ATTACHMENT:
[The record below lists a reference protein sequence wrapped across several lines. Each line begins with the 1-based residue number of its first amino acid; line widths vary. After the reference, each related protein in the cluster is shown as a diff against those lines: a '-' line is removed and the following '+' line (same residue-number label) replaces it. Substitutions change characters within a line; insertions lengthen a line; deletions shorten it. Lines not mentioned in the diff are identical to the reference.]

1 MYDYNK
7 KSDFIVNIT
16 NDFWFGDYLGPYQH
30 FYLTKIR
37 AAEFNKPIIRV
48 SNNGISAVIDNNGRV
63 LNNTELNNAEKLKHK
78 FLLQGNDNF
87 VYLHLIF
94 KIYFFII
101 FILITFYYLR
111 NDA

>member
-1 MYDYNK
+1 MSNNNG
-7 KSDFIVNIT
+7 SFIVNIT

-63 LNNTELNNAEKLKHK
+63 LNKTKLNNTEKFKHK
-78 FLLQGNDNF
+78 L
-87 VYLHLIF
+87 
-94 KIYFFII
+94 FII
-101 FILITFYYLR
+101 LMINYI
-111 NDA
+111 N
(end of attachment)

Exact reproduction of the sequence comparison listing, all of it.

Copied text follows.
[The record below lists a reference protein sequence wrapped across several lines. Each line begins with the 1-based residue number of its first amino acid; line widths vary. After the reference, each related protein in the cluster is shown as a diff against those lines: a '-' line is removed and the following '+' line (same residue-number label) replaces it. Substitutions change characters within a line; insertions lengthen a line; deletions shorten it. Lines not mentioned in the diff are identical to the reference.]

1 MYDYNK
7 KSDFIVNIT
16 NDFWFGDYLGPYQH
30 FYLTKIR
37 AAEFNKPIIRV
48 SNNGISAVIDNNGRV
63 LNNTELNNAEKLKHK
78 FLLQGNDNF
87 VYLHLIF
94 KIYFFII
101 FILITFYYLR
111 NDA

>member
-1 MYDYNK
+1 MSNNNG
-7 KSDFIVNIT
+7 SFIVNIT

-63 LNNTELNNAEKLKHK
+63 LNKTKLNNTEKFKHK
-78 FLLQGNDNF
+78 L
-87 VYLHLIF
+87 
-94 KIYFFII
+94 FII
-101 FILITFYYLR
+101 LMINYI
-111 NDA
+111 N